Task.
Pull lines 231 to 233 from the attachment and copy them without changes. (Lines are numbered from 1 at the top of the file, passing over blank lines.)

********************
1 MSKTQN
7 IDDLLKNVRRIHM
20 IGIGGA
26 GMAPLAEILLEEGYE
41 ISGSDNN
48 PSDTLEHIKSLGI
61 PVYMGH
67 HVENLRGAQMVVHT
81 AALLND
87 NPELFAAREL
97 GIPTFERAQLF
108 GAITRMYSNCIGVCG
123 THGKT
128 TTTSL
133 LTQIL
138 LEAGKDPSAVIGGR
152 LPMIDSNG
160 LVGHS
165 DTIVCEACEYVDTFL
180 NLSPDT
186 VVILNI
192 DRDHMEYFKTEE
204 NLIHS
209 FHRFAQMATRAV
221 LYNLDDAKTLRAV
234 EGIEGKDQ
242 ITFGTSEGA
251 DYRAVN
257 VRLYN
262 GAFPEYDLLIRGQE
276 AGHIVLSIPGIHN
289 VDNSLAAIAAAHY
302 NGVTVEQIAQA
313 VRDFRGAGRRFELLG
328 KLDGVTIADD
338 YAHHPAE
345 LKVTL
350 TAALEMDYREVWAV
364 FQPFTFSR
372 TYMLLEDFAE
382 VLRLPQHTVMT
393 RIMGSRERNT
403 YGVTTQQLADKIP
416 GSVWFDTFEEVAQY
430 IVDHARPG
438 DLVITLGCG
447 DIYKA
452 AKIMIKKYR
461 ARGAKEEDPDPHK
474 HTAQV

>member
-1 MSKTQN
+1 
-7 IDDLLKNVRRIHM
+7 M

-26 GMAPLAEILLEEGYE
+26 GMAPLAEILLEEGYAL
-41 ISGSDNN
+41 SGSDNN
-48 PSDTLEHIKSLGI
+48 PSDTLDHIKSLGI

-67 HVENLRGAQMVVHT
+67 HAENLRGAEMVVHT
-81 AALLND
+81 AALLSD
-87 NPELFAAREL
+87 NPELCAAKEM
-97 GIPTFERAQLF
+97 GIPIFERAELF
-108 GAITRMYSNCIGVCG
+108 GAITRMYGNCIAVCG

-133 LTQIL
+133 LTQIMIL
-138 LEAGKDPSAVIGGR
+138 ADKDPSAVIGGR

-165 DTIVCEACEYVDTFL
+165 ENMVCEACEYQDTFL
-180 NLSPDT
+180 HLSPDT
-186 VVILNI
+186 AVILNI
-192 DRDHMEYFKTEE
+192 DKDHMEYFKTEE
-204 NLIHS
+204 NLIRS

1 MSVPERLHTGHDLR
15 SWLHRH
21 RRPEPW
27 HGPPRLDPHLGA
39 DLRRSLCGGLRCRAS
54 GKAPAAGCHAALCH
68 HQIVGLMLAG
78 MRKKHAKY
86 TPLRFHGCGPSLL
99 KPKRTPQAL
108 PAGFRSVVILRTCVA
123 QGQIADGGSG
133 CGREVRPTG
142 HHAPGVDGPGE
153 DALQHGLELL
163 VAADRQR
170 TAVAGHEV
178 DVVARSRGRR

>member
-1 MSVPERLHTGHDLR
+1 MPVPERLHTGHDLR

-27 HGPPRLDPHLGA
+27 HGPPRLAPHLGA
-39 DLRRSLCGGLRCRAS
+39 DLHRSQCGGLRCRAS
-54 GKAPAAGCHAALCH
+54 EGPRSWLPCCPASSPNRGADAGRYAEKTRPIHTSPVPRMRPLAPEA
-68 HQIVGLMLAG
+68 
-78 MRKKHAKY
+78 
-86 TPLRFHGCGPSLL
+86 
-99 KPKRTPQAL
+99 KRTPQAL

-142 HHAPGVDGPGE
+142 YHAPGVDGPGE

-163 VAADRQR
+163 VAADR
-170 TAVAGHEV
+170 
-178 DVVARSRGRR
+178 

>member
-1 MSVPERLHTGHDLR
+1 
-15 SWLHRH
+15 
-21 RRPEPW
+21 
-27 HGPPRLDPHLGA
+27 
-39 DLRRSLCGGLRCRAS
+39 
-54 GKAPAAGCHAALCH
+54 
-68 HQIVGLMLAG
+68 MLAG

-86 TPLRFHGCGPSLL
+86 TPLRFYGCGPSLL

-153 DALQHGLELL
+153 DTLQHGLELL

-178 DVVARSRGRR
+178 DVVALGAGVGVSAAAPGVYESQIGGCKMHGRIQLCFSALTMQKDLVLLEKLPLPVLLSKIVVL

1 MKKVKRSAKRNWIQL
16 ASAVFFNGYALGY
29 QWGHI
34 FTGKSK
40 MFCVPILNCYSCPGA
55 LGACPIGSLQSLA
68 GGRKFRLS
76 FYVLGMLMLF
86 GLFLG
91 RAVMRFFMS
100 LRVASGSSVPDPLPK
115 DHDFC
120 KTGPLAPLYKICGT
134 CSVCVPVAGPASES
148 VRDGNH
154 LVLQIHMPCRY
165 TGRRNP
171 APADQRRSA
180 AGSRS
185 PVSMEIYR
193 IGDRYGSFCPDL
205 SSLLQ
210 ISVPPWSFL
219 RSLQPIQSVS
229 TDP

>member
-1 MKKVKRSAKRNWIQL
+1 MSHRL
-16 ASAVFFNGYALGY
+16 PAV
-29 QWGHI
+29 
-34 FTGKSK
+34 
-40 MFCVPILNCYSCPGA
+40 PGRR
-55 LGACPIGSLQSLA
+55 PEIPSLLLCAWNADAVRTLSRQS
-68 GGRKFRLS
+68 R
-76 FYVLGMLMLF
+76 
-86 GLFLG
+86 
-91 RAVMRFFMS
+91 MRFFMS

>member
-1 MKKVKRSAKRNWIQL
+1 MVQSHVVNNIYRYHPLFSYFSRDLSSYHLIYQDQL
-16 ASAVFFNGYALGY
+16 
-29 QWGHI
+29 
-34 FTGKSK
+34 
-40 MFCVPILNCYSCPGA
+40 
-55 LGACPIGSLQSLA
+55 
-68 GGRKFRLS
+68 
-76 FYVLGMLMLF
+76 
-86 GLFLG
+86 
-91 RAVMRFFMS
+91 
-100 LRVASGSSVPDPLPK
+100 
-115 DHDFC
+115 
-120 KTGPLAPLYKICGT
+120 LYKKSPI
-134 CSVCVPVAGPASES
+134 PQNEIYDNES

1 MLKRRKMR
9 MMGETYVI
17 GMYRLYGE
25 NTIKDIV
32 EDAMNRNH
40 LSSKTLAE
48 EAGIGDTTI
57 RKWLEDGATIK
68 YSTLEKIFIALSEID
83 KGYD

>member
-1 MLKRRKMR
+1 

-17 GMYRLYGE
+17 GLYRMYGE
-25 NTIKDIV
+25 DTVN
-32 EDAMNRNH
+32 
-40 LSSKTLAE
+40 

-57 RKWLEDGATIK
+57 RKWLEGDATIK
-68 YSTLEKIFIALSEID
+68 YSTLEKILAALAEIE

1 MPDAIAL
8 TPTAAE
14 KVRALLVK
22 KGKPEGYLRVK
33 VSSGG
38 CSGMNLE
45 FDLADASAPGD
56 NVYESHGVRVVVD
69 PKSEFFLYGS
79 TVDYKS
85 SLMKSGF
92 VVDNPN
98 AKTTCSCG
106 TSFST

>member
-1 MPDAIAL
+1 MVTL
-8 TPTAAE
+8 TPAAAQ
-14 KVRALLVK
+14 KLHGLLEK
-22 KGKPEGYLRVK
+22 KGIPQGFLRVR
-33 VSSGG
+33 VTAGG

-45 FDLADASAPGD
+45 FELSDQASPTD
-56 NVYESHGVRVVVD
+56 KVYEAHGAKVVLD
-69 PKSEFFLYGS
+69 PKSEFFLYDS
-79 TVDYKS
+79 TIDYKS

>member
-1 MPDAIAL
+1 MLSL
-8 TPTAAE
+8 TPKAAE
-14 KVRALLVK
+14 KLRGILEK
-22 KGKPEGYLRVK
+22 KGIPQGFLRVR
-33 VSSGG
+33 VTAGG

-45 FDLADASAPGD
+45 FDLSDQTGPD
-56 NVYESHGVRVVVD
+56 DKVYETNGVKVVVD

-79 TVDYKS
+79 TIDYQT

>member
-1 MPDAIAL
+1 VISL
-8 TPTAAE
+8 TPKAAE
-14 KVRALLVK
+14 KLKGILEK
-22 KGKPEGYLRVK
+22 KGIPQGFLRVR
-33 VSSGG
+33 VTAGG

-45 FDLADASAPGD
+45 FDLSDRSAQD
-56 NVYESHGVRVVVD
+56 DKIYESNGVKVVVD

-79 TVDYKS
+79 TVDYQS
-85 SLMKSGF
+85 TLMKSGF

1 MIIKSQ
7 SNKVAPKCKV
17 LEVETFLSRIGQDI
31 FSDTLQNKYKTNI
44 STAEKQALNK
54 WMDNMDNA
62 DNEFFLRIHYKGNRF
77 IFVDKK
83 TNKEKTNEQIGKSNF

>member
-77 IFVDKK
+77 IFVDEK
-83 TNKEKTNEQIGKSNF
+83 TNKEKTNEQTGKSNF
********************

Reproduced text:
48 EAGIGDTTI
57 RKWLEDGATIK
68 YSTLEKIFIALSEID